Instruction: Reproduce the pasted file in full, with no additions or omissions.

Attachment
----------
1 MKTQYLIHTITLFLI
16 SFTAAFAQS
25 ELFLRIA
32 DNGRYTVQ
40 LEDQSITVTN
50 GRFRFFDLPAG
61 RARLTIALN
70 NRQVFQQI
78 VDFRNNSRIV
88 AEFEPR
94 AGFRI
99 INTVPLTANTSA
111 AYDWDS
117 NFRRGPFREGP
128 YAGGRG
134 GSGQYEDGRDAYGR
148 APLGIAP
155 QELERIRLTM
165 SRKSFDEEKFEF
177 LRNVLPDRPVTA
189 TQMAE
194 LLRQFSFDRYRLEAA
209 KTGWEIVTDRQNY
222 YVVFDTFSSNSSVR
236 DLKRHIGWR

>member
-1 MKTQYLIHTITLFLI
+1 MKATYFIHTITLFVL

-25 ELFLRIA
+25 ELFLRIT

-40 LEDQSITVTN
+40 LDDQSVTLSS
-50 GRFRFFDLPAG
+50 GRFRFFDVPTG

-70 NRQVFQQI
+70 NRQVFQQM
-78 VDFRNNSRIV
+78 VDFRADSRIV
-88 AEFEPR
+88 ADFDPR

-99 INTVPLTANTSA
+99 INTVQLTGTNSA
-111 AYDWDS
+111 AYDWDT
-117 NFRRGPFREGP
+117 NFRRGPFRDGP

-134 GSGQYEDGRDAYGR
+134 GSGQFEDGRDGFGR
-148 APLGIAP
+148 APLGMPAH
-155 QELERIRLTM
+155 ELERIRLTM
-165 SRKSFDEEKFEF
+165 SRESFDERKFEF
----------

1 MKTQYLIHTITLFLI
16 SFTAAFAQS
25 ELFLRIA
32 DNGRYTVQ
40 LEDQSITVTN
50 GRFRFFDLPAG
61 RARLTIALN
70 NRQVFQQI
78 VDFRNNSRIV
88 AEFEPR
94 AGFRI
99 INTVPLTANTSA
111 AYDWDS
117 NFRRGPFREGP
128 YAGGRG
134 GSGQYEDGRDAYGR
148 APLGIAP
155 QELERIRLTM
165 SRKSFDEEKFEF
177 LRNVLPDRPVTA
189 TQMAE
194 LLRQFSFDRYRLEAA
209 KTGWEIVTDRQNY
222 YVVFDTFSSNSSVR
236 DLKRHIGWR

>member
-1 MKTQYLIHTITLFLI
+1 MKATYFIHTITLFVL

-25 ELFLRIA
+25 ELFLRIT

-40 LEDQSITVTN
+40 LDDQSVTLSS
-50 GRFRFFDLPAG
+50 GRFRFFDVPTG

-70 NRQVFQQI
+70 NRQVFQQM
-78 VDFRNNSRIV
+78 VDFRADSRIV
-88 AEFEPR
+88 ADFDPR

-99 INTVPLTANTSA
+99 INTVQLTGTNSA
-111 AYDWDS
+111 AYDWDT
-117 NFRRGPFREGP
+117 NFRRGPFRDGP

-134 GSGQYEDGRDAYGR
+134 GSGQFEDGRDGFGR
-148 APLGIAP
+148 APLGMPAH
-155 QELERIRLTM
+155 ELERIRLTM
-165 SRKSFDEEKFEF
+165 SRESFDERKFEF